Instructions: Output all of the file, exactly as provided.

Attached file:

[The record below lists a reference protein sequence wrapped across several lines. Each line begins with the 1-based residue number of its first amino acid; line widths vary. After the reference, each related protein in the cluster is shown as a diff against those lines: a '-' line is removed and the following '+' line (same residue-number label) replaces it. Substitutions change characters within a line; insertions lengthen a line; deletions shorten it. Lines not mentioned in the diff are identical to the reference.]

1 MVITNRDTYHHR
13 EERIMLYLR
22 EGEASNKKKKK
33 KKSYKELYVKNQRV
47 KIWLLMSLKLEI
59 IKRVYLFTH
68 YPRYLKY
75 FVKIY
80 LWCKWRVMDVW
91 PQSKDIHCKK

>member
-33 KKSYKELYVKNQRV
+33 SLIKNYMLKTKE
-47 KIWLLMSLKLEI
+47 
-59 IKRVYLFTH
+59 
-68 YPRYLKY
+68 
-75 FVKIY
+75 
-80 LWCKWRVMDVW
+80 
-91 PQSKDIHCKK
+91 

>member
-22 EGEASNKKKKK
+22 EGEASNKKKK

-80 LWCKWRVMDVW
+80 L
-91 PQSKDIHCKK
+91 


[The record below lists a reference protein sequence wrapped across several lines. Each line begins with the 1-based residue number of its first amino acid; line widths vary. After the reference, each related protein in the cluster is shown as a diff against those lines: a '-' line is removed and the following '+' line (same residue-number label) replaces it. Substitutions change characters within a line; insertions lengthen a line; deletions shorten it. Lines not mentioned in the diff are identical to the reference.]

1 MVITNRDTYHHR
13 EERIMLYLR
22 EGEASNKKKKK
33 KKSYKELYVKNQRV
47 KIWLLMSLKLEI
59 IKRVYLFTH
68 YPRYLKY
75 FVKIY
80 LWCKWRVMDVW
91 PQSKDIHCKK

>member
-33 KKSYKELYVKNQRV
+33 SLIKNYMLKTKE
-47 KIWLLMSLKLEI
+47 
-59 IKRVYLFTH
+59 
-68 YPRYLKY
+68 
-75 FVKIY
+75 
-80 LWCKWRVMDVW
+80 
-91 PQSKDIHCKK
+91 

>member
-22 EGEASNKKKKK
+22 EGEASNKKKK

-80 LWCKWRVMDVW
+80 L
-91 PQSKDIHCKK
+91 